Today on the net: how the pro-Europe protests in Ukraine are driven by social media; a campaign tackling violence against women in the Arab world; and a mini-documentary about record-breaking record breaker Ashrita Furman.
Ukraine protests driven by social media
The first calls to protest in Ukraine were relayed on social media following the government’s refusal to sign an agreement with the European Union. The street protests continue and activists are making great use of the web to coordinate actions.
This Facebook page which boasts over 110 000 members serves as a virtual headquarters for the movement. Meeting points and instructions are posted here on a daily basis, along with the addresses of shops and businesses offering protesters something to eat and somewhere to warm up before heading back out into the cold.
And with people from all over the country coming to Kiev to join the pro-Europe movement, residents of the capital are using this Facebook page to find the protesters a place to stay.
And social media platforms also bear witness to the scale of the mobilization and the protest actions undertaken. Demonstrators have decorated the Christmas tree in Independence Square for example, covering it in yellow and blue, the colours of the Ukraine and European Union flags.
Campaign tackling violence against women in the Arab world
A women’s rights activist group from the Arab world launched the "Do You Know?" campaign on November 25th, the International Day for the Elimination of Violence against Women. The online campaign targets all forms of violence: from physical to sexual to discrimination in the work place, problems the activists say are fueled by the laws in force in this part of the world.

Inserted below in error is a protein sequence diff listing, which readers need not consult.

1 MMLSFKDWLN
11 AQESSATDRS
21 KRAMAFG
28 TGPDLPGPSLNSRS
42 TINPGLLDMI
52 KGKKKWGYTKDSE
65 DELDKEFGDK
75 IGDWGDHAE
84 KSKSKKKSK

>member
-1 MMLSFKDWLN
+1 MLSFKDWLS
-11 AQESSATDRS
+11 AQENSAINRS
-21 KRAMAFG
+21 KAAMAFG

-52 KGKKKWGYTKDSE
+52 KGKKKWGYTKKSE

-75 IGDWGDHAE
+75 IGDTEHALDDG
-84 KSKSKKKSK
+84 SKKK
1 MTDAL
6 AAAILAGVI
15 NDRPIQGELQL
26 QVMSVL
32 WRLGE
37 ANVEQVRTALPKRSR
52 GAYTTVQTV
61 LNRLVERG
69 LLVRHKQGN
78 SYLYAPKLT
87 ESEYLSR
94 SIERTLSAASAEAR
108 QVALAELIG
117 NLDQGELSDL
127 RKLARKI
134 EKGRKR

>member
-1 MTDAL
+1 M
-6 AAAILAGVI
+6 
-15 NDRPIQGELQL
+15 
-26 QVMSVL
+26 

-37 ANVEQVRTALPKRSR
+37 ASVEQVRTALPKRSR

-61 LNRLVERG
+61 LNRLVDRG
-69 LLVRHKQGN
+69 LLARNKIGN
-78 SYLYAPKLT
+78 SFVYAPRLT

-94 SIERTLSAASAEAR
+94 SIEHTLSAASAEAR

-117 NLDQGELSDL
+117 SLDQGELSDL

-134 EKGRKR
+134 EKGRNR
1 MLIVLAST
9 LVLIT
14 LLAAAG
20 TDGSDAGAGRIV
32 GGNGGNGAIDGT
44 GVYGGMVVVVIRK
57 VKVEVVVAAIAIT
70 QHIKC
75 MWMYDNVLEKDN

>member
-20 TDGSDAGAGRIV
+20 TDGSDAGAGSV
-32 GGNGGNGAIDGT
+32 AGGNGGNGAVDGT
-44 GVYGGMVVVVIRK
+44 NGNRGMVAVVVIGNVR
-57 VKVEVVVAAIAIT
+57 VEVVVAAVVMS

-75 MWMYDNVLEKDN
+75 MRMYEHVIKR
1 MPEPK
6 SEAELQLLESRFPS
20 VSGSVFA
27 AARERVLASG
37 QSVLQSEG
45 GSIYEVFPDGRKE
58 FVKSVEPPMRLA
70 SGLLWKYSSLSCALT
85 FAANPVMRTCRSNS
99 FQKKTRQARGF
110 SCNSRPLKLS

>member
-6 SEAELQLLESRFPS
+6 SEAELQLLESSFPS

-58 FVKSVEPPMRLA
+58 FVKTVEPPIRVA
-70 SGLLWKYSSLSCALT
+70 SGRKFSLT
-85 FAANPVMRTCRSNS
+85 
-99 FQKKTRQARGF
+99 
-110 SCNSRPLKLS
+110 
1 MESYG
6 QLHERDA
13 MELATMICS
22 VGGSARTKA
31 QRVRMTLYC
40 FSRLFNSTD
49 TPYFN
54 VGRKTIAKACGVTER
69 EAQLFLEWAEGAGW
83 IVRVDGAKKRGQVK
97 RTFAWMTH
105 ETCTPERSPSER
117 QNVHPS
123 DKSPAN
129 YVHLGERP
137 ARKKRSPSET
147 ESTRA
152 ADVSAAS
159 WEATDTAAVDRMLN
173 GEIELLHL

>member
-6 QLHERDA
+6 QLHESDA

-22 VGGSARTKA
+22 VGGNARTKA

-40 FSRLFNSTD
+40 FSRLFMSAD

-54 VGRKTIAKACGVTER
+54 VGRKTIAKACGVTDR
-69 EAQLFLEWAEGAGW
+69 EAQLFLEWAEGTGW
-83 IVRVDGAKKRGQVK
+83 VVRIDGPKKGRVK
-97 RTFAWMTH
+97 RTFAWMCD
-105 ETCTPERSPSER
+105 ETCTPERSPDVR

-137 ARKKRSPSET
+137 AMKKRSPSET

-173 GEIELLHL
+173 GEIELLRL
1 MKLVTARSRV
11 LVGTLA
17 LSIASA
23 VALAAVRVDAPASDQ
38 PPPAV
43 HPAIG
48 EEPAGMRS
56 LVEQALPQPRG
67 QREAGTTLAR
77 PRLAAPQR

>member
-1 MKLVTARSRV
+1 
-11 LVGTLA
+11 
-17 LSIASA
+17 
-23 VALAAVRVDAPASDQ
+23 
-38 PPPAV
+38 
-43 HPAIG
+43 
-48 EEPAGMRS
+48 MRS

The collective has reviewed legislation in place in different Arab countries, from Jordan to Mauritania, to produce infographics that teach us for example, that under Yemeni law, women are considered to be their husband’s private property, that Egypt’s penal code authorizes men to “discipline” their wives, or that Sudanese women wearing clothing deemed to be in violation of “public decency” will be punished with 40 lashes.
The campaign is being promoted via social media platforms, with web users sharing information about legislation in place in their country. Others are showing their support through photos, like this Syrian man for example who is holding a sign to say he thinks beating a women is a sign of weakness and not of manliness.
The UN agency UN Women has posted a series of video online denouncing forced marriages and domestic violence, claiming 7 out of 10 women have already been subjected to some form of violence.
Google Street View expands to airports and train stations
Madrid-Barajas airport, Tokyo International airport, London’s Waterloo station … Google Street View has expanded its navigation service to fifteen or so airports and around 60 train stations around the world, to help travelers plan all aspects of their trip ahead of time as some of these transit spots are notoriously easy to get lost in…
Now trending on social networks
American web user Lindsey Fisher started the "Glasses for Noah" Facebook page when her son Noah refused to wear his glasses. The aim was to get friends and family to post photos of them wearing a pair of specs, to show the four year old that wearing them really wasn’t a big deal. But the page was soon full of scores of pics posted by complete strangers, keen to show Noah that anyone can have problems with their eye sight; children, adults, even superheroes!
Video of the day
Run a half marathon with a bottle of milk on your head, long distance skipping, or juggling upside down… Here are some of the unlikely world records held by American man Ashrita Furman, the man with the most Guinness World Records of all time. His story is told in this documentary by Brian McGinn, available on Vimeo, and it’s called the “The Record Breaker”.